Australian Trachoma Surveillance Report 2013

Trachoma is one of the major causes of preventable blindness globally. It is an eye infection caused by the bacterium Chlamydia trachomatis (C. trachomatis) serotypes A, B, Ba and C. The infection can be transmitted through close facial contact, hand-to-eye contact, via fomites (towels, clothing and bedding) or by flies. Trachoma is generally found in dry, dusty environments and is linked to poor living conditions. Overcrowding of households, limited water supply for bathing and general hygiene, poor waste disposal systems and high numbers of flies are all associated with trachoma. Children generally have the highest prevalence of trachoma and are believed to be the main reservoirs of infection due to longer durations of infection compared to adults.

Australia is the only developed country where trachoma is still endemic. It occurs primarily in remote and very remote Aboriginal communities in the Northern Territory, South Australia and Western Australia. In 2008, cases were also found in Aboriginal communities in New South Wales and Queensland, regions where trachoma was believed to have been eliminated. In Australia (except NT), the surveillance and management of trachoma is guided by the Communicable Disease Network of Australia (CDNA) Guidelines for the Public Health Management of Trachoma in Australia 2006. The NT trachoma control program in 2013 was guided by the revised National guidelines for the public health management of trachoma in Australia. This document encompasses the WHO SAFE strategies and provides recommendations for improving data collection, collation and reporting systems.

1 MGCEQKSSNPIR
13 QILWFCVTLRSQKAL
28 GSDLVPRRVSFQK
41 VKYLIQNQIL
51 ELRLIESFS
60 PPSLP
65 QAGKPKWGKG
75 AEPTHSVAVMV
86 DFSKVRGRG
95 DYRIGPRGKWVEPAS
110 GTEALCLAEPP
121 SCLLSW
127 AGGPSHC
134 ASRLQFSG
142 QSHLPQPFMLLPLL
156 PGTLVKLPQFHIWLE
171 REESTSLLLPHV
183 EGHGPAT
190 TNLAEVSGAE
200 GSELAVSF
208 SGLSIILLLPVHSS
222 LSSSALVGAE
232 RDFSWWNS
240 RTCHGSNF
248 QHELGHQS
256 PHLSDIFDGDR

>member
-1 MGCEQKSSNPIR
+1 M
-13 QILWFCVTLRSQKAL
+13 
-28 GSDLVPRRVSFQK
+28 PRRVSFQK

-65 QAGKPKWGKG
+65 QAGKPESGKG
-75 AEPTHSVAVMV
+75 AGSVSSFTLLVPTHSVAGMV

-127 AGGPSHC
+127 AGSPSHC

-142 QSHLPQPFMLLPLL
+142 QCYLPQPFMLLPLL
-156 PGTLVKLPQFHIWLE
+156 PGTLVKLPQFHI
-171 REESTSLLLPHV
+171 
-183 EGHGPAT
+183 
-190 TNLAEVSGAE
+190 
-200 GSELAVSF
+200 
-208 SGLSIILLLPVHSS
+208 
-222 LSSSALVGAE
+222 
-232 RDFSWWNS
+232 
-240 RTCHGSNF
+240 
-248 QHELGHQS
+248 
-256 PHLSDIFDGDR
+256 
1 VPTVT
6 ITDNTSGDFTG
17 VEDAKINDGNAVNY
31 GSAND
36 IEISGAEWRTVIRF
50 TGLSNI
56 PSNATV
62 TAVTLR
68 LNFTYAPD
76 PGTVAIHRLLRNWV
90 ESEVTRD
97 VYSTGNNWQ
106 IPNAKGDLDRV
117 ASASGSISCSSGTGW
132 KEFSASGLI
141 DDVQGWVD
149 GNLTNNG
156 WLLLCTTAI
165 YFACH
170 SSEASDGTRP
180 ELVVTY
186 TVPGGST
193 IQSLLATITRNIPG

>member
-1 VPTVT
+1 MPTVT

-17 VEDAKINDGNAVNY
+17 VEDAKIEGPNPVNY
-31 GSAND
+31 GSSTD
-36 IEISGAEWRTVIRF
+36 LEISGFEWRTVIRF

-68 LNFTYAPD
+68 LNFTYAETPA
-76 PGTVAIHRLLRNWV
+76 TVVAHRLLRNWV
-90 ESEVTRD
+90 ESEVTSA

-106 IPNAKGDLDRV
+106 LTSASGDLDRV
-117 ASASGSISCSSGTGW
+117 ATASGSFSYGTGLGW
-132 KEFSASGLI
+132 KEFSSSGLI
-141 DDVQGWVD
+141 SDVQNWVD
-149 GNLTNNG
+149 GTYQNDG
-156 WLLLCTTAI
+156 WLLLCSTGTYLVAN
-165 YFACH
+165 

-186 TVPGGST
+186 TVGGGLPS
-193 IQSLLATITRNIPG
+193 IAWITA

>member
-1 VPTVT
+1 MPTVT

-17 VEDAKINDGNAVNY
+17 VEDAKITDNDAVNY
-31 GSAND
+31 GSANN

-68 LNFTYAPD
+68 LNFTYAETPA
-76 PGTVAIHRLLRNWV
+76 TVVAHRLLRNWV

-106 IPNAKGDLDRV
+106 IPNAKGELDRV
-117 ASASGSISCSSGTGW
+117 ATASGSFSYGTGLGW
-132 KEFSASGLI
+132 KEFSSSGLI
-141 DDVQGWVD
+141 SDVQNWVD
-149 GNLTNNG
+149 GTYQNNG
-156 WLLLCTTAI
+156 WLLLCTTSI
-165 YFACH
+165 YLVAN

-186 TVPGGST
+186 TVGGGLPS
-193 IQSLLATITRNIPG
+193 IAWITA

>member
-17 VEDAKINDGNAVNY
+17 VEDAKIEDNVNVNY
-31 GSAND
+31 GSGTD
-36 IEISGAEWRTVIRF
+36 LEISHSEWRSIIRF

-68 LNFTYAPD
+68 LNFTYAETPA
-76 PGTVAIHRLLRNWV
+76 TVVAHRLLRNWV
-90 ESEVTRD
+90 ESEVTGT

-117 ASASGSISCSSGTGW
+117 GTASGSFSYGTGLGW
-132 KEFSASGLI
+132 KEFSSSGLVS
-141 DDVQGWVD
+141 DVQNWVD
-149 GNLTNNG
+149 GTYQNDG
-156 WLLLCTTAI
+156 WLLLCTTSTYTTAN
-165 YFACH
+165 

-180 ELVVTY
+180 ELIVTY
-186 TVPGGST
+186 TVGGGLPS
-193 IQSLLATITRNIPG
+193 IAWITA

The National Trachoma Surveillance and Reporting Unit (NTSRU) is responsible for trachoma data collation, analysis and reporting related to the ongoing evaluation of trachoma control strategies in Australia. It operates under contract with the Australian Government Department of Health and Ageing, and its primary focus is the three jurisdictions that have been funded to undertake trachoma control activities by the Australian Government.

Key findings
  • Of 183 at-risk/potentially at-risk communities, 145 communities were determined to require screening for trachoma, a further 18 were identified to require treatment without screening, leading to a total of 163 communities that were determined to require screening, treatment or both screening and treatment for trachoma.
  • Of these 163 communities, 144 (88%) received screening, treatment or both screening and treatment.
  • A total of 4,244 children aged 5 – 9 years in 127 at-risk communities were assessed for clean faces during 2013.
  • The overall prevalence of active trachoma among children aged 5 – 9 years in screened communities was 4%, with 5% in the NT, 3.8% in WA, 3.5% in SA, and 0.5% in NSW.
  • Screening for trichiasis was undertaken in 143 communities. Overall, 5,635 adults aged over 15 years were screened.